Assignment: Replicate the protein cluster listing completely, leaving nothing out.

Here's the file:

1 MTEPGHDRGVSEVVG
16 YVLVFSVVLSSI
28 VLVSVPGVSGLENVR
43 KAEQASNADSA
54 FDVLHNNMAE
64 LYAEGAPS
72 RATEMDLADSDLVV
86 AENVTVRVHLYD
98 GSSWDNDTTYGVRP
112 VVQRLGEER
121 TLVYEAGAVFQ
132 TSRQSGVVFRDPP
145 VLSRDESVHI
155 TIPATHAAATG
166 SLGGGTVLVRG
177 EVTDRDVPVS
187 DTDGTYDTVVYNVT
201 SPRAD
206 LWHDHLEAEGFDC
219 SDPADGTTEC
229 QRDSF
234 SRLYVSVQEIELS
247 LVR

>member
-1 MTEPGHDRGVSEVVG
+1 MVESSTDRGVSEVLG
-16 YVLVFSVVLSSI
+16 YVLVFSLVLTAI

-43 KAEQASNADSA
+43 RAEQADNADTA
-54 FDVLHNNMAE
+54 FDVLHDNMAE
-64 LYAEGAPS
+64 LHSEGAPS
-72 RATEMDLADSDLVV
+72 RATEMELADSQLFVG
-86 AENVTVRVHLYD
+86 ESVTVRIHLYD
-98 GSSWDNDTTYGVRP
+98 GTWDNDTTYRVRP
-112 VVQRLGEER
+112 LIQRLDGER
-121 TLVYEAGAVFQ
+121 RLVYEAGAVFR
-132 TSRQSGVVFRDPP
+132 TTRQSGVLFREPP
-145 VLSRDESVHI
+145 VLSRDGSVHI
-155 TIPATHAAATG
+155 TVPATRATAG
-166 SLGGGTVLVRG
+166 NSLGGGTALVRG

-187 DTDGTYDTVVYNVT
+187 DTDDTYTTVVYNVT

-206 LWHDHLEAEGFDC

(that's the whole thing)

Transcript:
1 MTEPGHDRGVSEVVG
16 YVLVFSVVLSSI
28 VLVSVPGVSGLENVR
43 KAEQASNADSA
54 FDVLHNNMAE
64 LYAEGAPS
72 RATEMDLADSDLVV
86 AENVTVRVHLYD
98 GSSWDNDTTYGVRP
112 VVQRLGEER
121 TLVYEAGAVFQ
132 TSRQSGVVFRDPP
145 VLSRDESVHI
155 TIPATHAAATG
166 SLGGGTVLVRG
177 EVTDRDVPVS
187 DTDGTYDTVVYNVT
201 SPRAD
206 LWHDHLEAEGFDC
219 SDPADGTTEC
229 QRDSF
234 SRLYVSVQEIELS
247 LVR

>member
-1 MTEPGHDRGVSEVVG
+1 MVESSTDRGVSEVLG
-16 YVLVFSVVLSSI
+16 YVLVFSLVLTAI

-43 KAEQASNADSA
+43 RAEQADNADTA
-54 FDVLHNNMAE
+54 FDVLHDNMAE
-64 LYAEGAPS
+64 LHSEGAPS
-72 RATEMDLADSDLVV
+72 RATEMELADSQLFVG
-86 AENVTVRVHLYD
+86 ESVTVRIHLYD
-98 GSSWDNDTTYGVRP
+98 GTWDNDTTYRVRP
-112 VVQRLGEER
+112 LIQRLDGER
-121 TLVYEAGAVFQ
+121 RLVYEAGAVFR
-132 TSRQSGVVFRDPP
+132 TTRQSGVLFREPP
-145 VLSRDESVHI
+145 VLSRDGSVHI
-155 TIPATHAAATG
+155 TVPATRATAG
-166 SLGGGTVLVRG
+166 NSLGGGTALVRG

-187 DTDGTYDTVVYNVT
+187 DTDDTYTTVVYNVT

-206 LWHDHLEAEGFDC